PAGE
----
Bench Article


The litigation attorneys at Parker & Wenner are in constant contact with our Minnesota Judges both at the State and Federal level. The following general observations are intended to help the lay person understand the individual judge who is or will be making crucial legal and factual determinations on their particular matter.

In general, judges have no special expertise in the law. While there are some specialized courts (e.g. bankruptcy court, family court, probate court, and juvenile court), the majority of judges work in courts that have the power to resolve any type of dispute people might have. Consequently, most judges are asked to resolve a wide variety of legal issues every day. Even the most experienced and knowledgeable judges find themselves confronted with issues they have not addressed before.

Unlike most judges, most attorneys specialize in a few areas of the law. Consequently, attorneys have the ability to become acquainted with the fine details in a given area of the law. Thus, attorneys are often in the position to instruct the judge about important legal aspects of a dispute. In addition, as officers of the court, attorneys have an ethical duty not to mislead the court about the law. Because of all this, judges are able to trust that attorneys will provide them with valuable insights into the law.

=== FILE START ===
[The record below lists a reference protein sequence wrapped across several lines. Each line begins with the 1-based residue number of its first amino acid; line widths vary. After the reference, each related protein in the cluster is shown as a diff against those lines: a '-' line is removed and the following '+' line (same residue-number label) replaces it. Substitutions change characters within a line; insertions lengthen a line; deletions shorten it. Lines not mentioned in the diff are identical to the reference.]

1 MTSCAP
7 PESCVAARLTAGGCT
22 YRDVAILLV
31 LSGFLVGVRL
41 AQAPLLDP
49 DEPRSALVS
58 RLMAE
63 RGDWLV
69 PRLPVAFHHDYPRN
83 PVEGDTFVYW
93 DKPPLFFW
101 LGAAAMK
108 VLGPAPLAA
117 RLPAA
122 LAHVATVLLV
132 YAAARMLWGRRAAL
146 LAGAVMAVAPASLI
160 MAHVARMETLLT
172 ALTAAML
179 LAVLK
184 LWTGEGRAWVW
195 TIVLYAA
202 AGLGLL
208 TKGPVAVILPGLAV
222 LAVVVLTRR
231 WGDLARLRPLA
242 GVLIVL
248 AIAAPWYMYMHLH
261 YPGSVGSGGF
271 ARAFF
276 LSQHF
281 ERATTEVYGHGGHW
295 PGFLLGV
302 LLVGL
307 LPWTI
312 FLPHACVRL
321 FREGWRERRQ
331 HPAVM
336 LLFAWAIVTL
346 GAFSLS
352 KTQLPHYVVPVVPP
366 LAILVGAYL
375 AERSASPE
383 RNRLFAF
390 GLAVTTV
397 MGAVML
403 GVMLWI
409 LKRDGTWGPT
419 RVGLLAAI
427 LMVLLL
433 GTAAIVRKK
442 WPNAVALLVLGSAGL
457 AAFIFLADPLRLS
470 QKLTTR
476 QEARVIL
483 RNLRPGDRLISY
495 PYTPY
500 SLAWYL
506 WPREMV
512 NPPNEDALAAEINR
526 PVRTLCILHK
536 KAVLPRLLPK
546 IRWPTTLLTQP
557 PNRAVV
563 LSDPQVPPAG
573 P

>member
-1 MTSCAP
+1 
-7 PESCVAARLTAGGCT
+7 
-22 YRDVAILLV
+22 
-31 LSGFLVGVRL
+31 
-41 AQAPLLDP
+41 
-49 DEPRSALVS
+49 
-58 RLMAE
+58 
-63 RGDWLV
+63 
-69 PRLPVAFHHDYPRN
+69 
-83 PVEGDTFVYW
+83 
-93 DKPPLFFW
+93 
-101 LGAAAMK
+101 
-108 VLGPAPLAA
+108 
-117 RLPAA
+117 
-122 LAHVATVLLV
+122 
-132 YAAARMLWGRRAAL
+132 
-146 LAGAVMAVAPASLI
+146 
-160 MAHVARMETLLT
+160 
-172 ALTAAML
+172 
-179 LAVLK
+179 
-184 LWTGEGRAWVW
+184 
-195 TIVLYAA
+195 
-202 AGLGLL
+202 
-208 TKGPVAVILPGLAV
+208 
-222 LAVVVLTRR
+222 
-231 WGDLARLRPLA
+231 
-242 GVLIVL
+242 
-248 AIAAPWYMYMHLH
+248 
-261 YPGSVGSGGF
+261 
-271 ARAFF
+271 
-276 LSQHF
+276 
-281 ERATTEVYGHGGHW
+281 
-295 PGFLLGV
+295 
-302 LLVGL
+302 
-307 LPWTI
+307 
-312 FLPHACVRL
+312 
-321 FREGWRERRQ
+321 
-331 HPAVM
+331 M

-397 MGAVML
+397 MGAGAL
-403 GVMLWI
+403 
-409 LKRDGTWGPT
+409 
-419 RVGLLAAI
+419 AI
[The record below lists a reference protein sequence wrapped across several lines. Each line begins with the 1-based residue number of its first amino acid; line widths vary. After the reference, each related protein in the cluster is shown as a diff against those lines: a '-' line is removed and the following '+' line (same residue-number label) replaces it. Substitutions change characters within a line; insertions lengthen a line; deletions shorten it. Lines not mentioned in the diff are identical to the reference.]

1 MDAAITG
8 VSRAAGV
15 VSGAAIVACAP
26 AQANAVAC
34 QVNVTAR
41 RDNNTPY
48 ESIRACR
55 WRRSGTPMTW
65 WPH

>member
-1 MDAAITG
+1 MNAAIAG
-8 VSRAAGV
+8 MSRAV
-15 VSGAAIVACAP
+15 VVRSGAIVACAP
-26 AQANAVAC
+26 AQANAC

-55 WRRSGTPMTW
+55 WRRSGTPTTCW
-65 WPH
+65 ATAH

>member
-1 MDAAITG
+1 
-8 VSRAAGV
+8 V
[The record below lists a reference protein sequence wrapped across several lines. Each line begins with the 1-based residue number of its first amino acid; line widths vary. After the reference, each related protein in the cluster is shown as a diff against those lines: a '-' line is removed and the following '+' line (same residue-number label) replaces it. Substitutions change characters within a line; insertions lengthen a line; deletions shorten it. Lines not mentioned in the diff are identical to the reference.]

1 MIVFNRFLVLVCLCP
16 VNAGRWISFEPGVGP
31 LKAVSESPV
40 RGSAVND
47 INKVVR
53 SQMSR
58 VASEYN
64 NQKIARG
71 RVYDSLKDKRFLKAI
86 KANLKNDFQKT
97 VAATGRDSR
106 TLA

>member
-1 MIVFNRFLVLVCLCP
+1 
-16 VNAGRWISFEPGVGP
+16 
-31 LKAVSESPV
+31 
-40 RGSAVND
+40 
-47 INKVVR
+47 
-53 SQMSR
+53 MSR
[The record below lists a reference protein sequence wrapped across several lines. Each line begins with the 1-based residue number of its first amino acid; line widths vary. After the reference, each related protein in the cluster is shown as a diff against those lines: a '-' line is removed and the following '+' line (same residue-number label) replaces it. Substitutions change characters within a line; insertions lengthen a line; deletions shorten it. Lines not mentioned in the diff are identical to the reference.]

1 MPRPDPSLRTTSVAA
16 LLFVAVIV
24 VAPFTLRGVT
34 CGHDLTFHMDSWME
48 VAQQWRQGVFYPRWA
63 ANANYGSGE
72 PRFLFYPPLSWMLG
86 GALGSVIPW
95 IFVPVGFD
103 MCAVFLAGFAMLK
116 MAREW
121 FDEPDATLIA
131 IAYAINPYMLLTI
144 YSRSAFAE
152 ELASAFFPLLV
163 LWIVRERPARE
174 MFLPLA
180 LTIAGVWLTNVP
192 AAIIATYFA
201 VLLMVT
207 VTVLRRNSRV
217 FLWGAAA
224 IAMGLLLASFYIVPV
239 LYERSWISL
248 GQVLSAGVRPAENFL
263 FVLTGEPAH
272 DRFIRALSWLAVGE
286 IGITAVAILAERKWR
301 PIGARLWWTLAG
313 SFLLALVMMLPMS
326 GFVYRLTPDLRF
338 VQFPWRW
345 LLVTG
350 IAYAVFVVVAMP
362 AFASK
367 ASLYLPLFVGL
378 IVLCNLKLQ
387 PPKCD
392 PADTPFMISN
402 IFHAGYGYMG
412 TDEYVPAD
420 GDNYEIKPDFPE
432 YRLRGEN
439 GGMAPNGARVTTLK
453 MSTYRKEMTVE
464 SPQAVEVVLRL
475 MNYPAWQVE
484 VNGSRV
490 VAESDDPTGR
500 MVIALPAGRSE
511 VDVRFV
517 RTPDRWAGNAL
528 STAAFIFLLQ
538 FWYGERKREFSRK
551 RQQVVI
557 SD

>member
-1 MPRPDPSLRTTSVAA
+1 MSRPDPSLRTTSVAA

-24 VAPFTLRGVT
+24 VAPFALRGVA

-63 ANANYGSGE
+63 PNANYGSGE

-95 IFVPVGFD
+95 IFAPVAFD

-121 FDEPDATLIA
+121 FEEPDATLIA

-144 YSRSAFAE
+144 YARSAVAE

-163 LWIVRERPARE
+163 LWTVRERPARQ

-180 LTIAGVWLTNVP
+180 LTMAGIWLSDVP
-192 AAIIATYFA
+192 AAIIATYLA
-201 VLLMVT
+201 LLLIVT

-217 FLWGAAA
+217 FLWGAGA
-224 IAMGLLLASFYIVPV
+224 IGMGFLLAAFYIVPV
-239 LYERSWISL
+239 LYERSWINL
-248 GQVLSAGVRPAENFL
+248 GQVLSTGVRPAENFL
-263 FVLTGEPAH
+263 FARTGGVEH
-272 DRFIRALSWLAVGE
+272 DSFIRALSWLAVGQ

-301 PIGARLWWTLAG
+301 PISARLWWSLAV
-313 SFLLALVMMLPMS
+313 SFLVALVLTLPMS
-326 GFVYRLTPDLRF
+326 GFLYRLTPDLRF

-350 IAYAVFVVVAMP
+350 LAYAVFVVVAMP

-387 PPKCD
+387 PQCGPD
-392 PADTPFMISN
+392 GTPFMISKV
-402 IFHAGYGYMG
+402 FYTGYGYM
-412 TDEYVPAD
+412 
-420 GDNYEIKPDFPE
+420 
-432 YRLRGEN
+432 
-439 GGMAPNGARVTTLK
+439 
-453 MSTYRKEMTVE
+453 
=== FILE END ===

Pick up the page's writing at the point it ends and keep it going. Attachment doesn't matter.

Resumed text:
In addition to their limited expertise in the law, judges are extremely limited in their knowledge of the facts surrounding a particular dispute. Unless a case proceeds to trial (and less than 20% of cases actually do proceed to trial), a judge is rarely given a full picture of the dispute. Furthermore, the average judge in Hennepin County, Minnesota for example, has over 120 active cases at any given time. As a result, the time that a judge can devote to a particular case is quite limited.

In contrast, attorneys acquire intimate knowledge of their client’s dispute. They can devote the necessary time to understand their clients’ perspective. Using their knowledge of the law, they can then highlight for the judge those facts that are important from a legal standpoint. At the same time, they can filter out facts that are not legally relevant.

When appearing in court, there is no requirement that an individual be represented by an attorney. However, more often than not, having an attorney is a good idea. Not only can they protect your rights, they can help the judges understand your side of the story. The judges I have met in the court system take their work seriously. They strive to make correct decisions, because they know that making a bad decision can have devastating consequences for the people involved. In exercising their duties, they strive to be fair to all parties. In striving to be fair, judges are often reluctant to make a decision unless asked to do so by a party. Instead, they rely on parties to present their respective positions in the best possible light and request the relief that the parties deem most appropriate. An attorney can help them do that.

For questions pertaining to any litigation related issues please call Boris Parker at (612) 355-2201 for a free telephone consultation.